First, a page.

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Food Science and Technology

Print version ISSN 0101-2061On-line version ISSN 1678-457X

Food Sci. Technol (Campinas) vol.37 no.2 Campinas Apr./June 2017  Epub May 29, 2017

http://dx.doi.org/10.1590/1678-457x.19616 

Research Paper

Effect of baru (Dipteryx alata Vog.) addition on the composition and nutritional quality of cookies

Kelly Aparecida CAETANO1  * 

Juliana Muselli CEOTTO1 

Ana Paula Badan RIBEIRO2 

Francielli Pires Ribeiro de MORAIS2 

Roseli Aparecida FERRARI3 

Maria Teresa Bertoldo PACHECO3 

Caroline Dario CAPITANI1 

1Faculdade de Ciências Aplicadas, Universidade Estadual de Campinas – UNICAMP, Limeira, SP, Brazil

2Faculdade de Engenharia de Alimentos, Universidade Estadual de Campinas – UNICAMP, Campinas, SP, Brazil

3Instituto de Tecnologia de Alimentos – ITAL, Campinas, SP, Brazil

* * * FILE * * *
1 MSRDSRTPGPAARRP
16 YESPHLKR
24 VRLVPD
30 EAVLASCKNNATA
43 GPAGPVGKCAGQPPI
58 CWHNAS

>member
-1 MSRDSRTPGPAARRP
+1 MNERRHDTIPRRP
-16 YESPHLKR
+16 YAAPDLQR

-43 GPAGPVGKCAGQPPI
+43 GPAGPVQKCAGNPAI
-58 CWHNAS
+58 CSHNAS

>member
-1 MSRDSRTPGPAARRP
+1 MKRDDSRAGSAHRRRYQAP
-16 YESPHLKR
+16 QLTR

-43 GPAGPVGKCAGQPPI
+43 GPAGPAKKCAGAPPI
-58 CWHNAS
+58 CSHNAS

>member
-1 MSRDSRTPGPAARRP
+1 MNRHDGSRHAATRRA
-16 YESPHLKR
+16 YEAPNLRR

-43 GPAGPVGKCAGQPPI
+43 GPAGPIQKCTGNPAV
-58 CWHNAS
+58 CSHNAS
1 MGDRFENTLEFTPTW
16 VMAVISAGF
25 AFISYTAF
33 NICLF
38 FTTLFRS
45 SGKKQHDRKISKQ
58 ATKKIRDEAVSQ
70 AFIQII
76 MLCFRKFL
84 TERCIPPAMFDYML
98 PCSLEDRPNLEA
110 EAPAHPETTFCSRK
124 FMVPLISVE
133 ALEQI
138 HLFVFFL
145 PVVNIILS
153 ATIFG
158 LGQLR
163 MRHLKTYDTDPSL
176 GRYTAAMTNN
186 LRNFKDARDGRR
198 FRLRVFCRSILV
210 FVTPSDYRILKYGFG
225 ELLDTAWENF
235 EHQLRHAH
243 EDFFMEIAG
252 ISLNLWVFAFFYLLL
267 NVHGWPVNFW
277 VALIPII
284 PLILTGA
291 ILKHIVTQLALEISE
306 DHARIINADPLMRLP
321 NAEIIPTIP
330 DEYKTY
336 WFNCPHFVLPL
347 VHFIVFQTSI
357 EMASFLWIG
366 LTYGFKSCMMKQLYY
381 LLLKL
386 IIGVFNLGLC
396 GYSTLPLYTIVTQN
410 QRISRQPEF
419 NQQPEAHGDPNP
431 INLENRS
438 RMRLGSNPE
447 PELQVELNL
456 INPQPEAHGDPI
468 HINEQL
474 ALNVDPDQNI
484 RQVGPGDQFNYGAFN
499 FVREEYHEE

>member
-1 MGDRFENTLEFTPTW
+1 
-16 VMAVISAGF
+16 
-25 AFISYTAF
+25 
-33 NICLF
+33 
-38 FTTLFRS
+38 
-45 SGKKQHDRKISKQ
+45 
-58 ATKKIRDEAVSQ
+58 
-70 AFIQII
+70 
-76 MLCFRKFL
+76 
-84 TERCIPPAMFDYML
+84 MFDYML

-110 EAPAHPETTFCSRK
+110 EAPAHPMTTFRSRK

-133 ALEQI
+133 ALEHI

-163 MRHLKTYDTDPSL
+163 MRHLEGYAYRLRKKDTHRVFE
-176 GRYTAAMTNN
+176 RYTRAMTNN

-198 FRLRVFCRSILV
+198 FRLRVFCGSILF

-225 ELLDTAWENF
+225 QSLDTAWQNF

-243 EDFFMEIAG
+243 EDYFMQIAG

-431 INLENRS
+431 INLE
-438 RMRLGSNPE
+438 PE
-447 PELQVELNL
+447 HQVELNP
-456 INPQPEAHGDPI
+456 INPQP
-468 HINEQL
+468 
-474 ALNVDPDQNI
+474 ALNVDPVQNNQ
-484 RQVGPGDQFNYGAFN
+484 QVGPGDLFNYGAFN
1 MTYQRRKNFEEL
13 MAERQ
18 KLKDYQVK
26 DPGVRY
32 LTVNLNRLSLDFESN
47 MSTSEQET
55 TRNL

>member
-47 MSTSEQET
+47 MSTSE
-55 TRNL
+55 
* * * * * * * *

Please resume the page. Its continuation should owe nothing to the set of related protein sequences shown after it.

Abstract

The use of the defatted baru almond (Dipteryx alata Vog.) prevents the production of waste residues after extraction of its oil (partially defatted baru flour), representing a process of interest from an environmental point of view. The aim of this study was to prepare oat cookies with functional properties, replacing 100% soy oil for baru oil and 30% wheat flour for partially defatted baru flour (baru cookie). Baru cookies presented a higher moisture (7.80%), probably due to the high content of dietary fiber (3.78%), resulting in a lower calorie content (457.46 kcal.100 g–1), compared to traditional oat cookies. Changing the formulation resulted in the enrichment of a number of microelements, including phosphorus (~ 197.90 mg.100 g–1) and iron (~ 21.56 mg.100 g–1). Baru oil increased the concentration of unsaturated fatty acids (~ 76.11%), consisting of approximately 50.37% monounsaturated (MUFA), and 25.74% polyunsaturated fatty acids (PUFA). The total phenolic compound content was approximately doubled in the baru cookie. As such, the baru cookie presents an interesting composition from a nutritional point of view, having a high protein and dietary fiber content, in addition to presenting substantial concentrations of iron and oleic acid, and may be used as part of a healthy diet.